While Intolerance is a remarkably grandiose achievement in the history of cinema, it is a dizzyingly long and complex film that runs the risk of rapidly losing its audience. The concept and scope of the film is incredible, yet the delivery is somewhat difficult for me to stomach. The four separate parallel, intertwined plots take place in distinct historical epochs and are challenging to keep up with. Without running the risk of too close a comparison, Intolerance is akin to a symphony with far too many notes. With that being said, this is a masterful achievement in the history of early cinema, even if it did financially ruin D.W. Griffith. In total, it cost about $2 million to make –an exorbitant amount of money for the time– and at least a third of this cost was used for the Babylonian sequences (the massive Babylonian Gate was demolished after the film but later, about a mile away, the large Hollywood shopping mall partially reconstructed the massive gate for its entrance. It is located at Hollywood and & Highland Complex). Nevertheless, Intolerance was a huge commercial flop, in part, because of the huge cost to hire a full orchestra to accompany the film’s release. The flop ultimately sunk the Triangle Film Corporation, though Intolerance was curiously a minor hit in the Soviet Union.
Originally entitled “Motherhood and the Law,” Intolerance is sometimes viewed as Griffith’s response to the public outcry against The Birth of a Nation which was released the prior year, even though the part of Intolerance (the modern parts) were developed before the commercial successes of The Birth of a Nation. Inspiration for the film came to Griffith after watching Cabiria (1914), the great Italian epic. Subtitles for Intolerance have included: “A Sun-Play of the Ages” and “Love’s Struggle Throughout the Ages.”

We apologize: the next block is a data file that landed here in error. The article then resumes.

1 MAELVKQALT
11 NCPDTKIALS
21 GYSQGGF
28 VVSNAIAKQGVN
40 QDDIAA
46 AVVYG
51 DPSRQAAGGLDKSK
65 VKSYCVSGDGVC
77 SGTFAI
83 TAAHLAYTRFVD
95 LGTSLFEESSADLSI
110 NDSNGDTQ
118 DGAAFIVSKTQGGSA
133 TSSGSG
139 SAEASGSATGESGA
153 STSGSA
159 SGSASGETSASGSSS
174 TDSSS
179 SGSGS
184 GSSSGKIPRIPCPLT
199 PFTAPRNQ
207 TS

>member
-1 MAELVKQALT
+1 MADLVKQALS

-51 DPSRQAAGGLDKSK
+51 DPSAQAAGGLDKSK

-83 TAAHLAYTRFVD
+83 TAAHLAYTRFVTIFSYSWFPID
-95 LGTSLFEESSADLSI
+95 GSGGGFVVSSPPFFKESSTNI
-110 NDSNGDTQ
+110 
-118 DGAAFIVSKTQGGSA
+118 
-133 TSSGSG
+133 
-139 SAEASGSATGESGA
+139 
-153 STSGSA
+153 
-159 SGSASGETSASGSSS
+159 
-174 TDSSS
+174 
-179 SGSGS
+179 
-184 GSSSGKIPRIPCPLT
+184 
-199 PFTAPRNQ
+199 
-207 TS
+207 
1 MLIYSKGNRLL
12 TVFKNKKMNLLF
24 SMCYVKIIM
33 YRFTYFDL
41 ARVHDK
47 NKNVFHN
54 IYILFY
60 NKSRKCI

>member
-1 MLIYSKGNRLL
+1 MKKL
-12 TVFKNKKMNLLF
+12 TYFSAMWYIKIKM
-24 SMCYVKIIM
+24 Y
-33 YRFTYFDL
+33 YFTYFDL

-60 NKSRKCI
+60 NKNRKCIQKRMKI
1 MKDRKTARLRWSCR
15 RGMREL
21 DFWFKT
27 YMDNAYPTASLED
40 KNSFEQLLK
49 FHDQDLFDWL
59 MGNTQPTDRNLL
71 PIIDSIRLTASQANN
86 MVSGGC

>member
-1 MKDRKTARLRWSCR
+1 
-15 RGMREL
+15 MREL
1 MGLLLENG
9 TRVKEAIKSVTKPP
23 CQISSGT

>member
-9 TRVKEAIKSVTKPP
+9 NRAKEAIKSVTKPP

The film weaves together four separate but parallel plot-lines each exposing the persistence of “hatred and intolerance throughout the ages” which have “battled against love and charity.” Interwoven between each is a scene of a mother (the character of “Eternal Motherhood” played by Lillian Gish) rocking a small cradle alongside the phrase: “out of the cradle endlessly rocking.” There are over 50 different transitions between the different narratives throughout the film and each historical epoch is tinted with a different color.
Intolerance stars: Lillian Gish (Eternal Motherhood), and Mae Marsh (The Dear One) who both previously starred in Griffith’s TheBirth of a Nation (1915). At this time, epic films were predominantly emerging from France and Italy rather than the United States, so this was quite a risky endeavor for Griffith. Previously, Griffith had attempted to produce an epic, Judith of Bethulia(1913), but it was greatly overshadowed by its Italian counterpart Cabiria (1914).
The first story in Intolerance is the Modern Story, taking place circa 1914. It follows three women, later called “Uplifters” who are hoping to sponsor a social reform movement, and they look to the wealthy Marie T. Jenkins for money. Miss Jenkins, the unmarried sister of an industrial “overlord,” is hosting a ball but is distraught due to all the young men who pursue younger and prettier women while she gets older. Meanwhile a young girl (Mae Marsh), also called “the little Dear One,” keeps house while her father works for $2.75 per day at the Jenkins mill. Separately “The Boy” goes to work at the same mill with his father. The section concludes with the Uplifter reformers approaching Miss Jenkins for money. The Jenkins Factory was intended to resemble John D. Rockefeller, and the massacre at the outset was intended to mirror the Ludlow Massacre (1914).